Direct-to-consumer, subscription-based fragrance company Scentbird is adding skin care to its offerings in an effort to expand its portfolio.

Beginning March 8, Scentbird, which launched in 2014 with 30-day supplies of fragrances, will sell 50 skin-care items from 13 brands such as Glow Recipe, Patchology, Elemis and Saturday Skin. They will be available in full sizes to Scentbird’s 257,000 subscribers. Scentbird also sells its own line of body care and candles, and it has a separate makeup subscription called Deck of Scarlet. In May 2018, Scentbird raised $18.6 million in a Series A round.

“For a while now, we have known that fragrance is not the only category we can deliver value in,” said Mariya Nurislamova, Scentbird co-founder and CEO. “What we have found out is that our consumer base is very receptive to our other products. Customers are in discovery mode and not just shopping one category.”

The skin-care offering will work the same way that Scentbird’s fragrance subscription does: It will allow customers to pick brands and place them in a queue every month to determine what brands they receive. The subscriptions start at $14.95, and the lineup can consist of fragrances or skin care. Nurislamova expects that in 12 to 18 months, skin care will comprise 40 percent of Scentbird’s revenue. She noted that this growth is dependent on the number of skin-care product choices, with the first 50 accounting for about 10 percent of all Scentbird options.

“I do think building business models that help digitalize beauty will help the industry in general,” she said. “Business models like ours help consumers find better matches and find their next favorite products.”

For the skin-care brands Scentbird is working with, the company offers access to its large subscription base. John Cafarelli, founder and president of skin-care brand Ernest Supplies, said the No. 1 marketing challenge for a small brand like his is getting product in front of and in the hands of potential customers. Ernest Supplies plans to monitor the success of its partnership with Scentbird by looking at social channels, like Instagram, to see who is talking about their products. Scentbird also shares data around the popularity of products, reviews and comments with participating brands. Ernest Supplies has previously done sampling programs with Birchbox and retail partners like Neiman Marcus.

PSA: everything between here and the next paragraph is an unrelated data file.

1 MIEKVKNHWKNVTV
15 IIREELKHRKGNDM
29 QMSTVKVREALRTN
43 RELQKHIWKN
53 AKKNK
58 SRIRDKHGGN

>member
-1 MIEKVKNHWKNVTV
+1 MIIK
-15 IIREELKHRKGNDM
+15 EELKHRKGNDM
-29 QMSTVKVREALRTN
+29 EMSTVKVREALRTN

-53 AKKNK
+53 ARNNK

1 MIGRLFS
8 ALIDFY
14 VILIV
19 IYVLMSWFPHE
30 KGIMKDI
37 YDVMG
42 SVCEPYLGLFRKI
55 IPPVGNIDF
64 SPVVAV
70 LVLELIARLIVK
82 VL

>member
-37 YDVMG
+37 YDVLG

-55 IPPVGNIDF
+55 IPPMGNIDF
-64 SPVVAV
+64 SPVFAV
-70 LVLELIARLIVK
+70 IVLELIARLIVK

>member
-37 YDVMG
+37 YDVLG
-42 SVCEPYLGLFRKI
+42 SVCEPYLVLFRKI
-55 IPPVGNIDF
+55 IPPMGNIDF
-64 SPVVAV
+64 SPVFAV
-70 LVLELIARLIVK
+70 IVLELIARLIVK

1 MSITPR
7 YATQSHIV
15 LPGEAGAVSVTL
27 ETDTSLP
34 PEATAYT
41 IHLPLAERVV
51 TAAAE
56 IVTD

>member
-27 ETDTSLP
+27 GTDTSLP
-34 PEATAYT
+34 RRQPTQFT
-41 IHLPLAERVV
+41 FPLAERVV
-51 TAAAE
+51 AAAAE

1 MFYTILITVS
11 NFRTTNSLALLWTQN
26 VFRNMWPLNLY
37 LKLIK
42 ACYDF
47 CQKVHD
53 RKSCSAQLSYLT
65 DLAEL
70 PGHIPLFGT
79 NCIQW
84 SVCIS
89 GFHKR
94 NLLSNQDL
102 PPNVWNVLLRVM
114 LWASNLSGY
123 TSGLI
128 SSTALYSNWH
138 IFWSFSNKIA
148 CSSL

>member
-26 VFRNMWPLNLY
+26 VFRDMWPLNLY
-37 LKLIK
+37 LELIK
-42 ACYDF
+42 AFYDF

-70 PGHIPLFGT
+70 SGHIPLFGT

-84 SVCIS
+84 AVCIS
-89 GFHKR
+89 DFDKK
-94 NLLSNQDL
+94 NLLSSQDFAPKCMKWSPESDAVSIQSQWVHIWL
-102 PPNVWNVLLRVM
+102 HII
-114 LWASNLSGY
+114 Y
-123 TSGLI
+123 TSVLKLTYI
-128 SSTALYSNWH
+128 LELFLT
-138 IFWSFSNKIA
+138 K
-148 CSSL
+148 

“In the ever-elusive chase of marketing spend ROIs, we like to sift through the noise and focus exclusively on awareness factors,” he said. “For us, social engagement is the ultimate key performance indicator because it effectively amplifies our other marketing efforts and drives sales.”

Scentbird plans on initially raising its own awareness around skin-care through a network of 5,000 influencers. (Fifty percent are paid, according to Nurislamova.) This campaign will begin at the end of February and be ongoing throughout the year. Throughout 2019, Scentbird will build out more tools for the skin-care category, in order to make the shopping experience easier. This includes a recommendation quiz that asks about consumer preferences, skin type, skin concerns and existing favorite products. There will also be a “smart filtering system,” which will be similar to Scentbird’s existing tool for fragrance, where people can search by ingredient, category or concern. Finally, there will be curated skin-care collections based on a particular trend, like CBD.

“Skin care historically is not an easy category to crack, because it’s not visually engaging,” said Nurislamova. “Younger consumers are using more skin-care products beyond anti-acne, and there is more loyalty in the skin-care segment. But the younger consumer is still searching for brands and products to trust; in their 20s and 30s, they are in a search-and-discover mode.”